The Hoyt family did not need the mechanisms of a larger cabal to get away with a generation of a family crime, which led to the deaths of several people, or to cover it up. They’re just rich people who see justice with a price tag and an instinct for who’s on sale. In the 90s timeline District Attorney Gerald Kindt (Brett Cullen) is another powerful man with secrets to hide. He wants Hays to throw his girlfriend Amelia under the bus for writing a piece about the cops going after a quick conviction of the West Finger killer. Hays gets busted down to secretary for D Company’s public information office when he balks at signing a statement burning Amelia. But he burns her in his head. He roasts her when he drinks. Wayne and Amelia’s relationship is tied in to a dead boy and a missing girl and the things they don’t tell each other never allows them to be what they need to be with each other.
Amelia remembers Hays is the kind of young man to join the army because if he get hot killed, his family would get $10,000 and his mom would be rich. But he makes the point that the case killed their lives, and the only thing to fix that is to start their lives over. When pressed on how to move forward from the grievous accusations and bitter hostility he threw at Amelia at their breakup, all he can think of is marriage. There seems to be no way Wayne and Amelia can come back from their breakup. He blames her for his demotion. He blames himself for his devotion. Ejogo keeps Amelia amazingly restrained. She wills this scene into a grounding as Ali is the one about to lose gravity.
The acting throughout the third season has been phenomenal, subtle and misleading. Wayne Hays remembers more than he forgets but Mahershala Ali plays his cards too close to catch the difference between subterfuge and a fugue state. Even the scene when Hays gets lost and stumbles onto Julie Purcell and her daughter, we wonder if he really got lost or was just looking for an ending to a story. The solutions Watts gives in his mea culpa were only the details, the specifics of the case. They don’t give the same sense of closure to either of the detectives, even after they have folded their hands. In the poker game of criminal justice, Hays bluffs everyone including himself, and possibly Roland West.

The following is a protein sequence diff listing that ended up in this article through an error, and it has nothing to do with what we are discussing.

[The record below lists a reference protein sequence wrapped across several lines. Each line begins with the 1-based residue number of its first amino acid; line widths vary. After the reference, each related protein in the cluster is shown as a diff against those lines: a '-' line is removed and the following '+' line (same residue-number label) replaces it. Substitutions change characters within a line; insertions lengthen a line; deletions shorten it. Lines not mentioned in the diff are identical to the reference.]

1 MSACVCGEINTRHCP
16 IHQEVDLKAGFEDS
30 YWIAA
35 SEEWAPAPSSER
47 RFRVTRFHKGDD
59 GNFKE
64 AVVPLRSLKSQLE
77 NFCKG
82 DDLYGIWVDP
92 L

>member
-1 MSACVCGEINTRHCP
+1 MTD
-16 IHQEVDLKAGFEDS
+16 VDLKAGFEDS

Stephen Dorff is equally evasive, though far more open in his deceptions. The pair feed into each other in their scenes together and bleed into each other as opposite bookends when a book is being thrown. West appears to truly empathize with victims and suspects and yet can give an angry cop glare which can elicit a confession from the most hardened perp. Hell, I’ve never set foot in Arkansas in my life and was thinking about copping a plea during some of the questioning.
After picking a bar fight, and doing really well until he’s completely outnumbered, Roland discovers his love of dogs. The conversation that leads up to the throw-down is downright charming. Dorff is, of course, the kind of actor who can throw a baby in traffic to get away from an angry nemesis with a gun. Ali can play a piano player who’s never heard Little Richard.
Ali is especially adept at capturing the physical movements of old age, even his pursed lips speak of a silent age. The pair works as long-time comrades. There is a genuine affection between the two. When Hays starts packing up his desk he promises their friendship won’t end, they’ll still grab a beer or go to a game, but West wants more. This is his partner and he can’t believe he’s leaving. And over what? Pride? West is hurt.
Purple Hays is internal, observant and intuitive. One of the best timeline transitions finds him sitting in a bar with the man he used to be. True Detective finds a redemption we never knew was necessary. The final deception is done by the holy sisters themselves. They have always known the fate of Mary July, a young runaway they took in after a tragic early life, and it lay in a happy home. The series gives the “lawnmower man” a happy ending. In the first season, the first glimpse we got of the serial killer was him cutting a crooked circle in a patch of grass. True Detective Season 3 ends with Mike Ardoin, a landscaper, finding the love of his life. No one foresees a happy ending, it is a most unexpectedly delicious twist.
True Detective season 3, episode 8, “Now Am Found,” was written by Nic Pizzolatto, and directed by Daniel Sackheim.
Keep up with everything you need to know about True Detective season 3 right here.
Culture Editor Tony Sokol cut his teeth on the wire services and also wrote and produced New York City’s Vampyr Theatre and the rock opera AssassiNation: We Killed JFK. Read more of his work here or find him on Twitter @tsokol.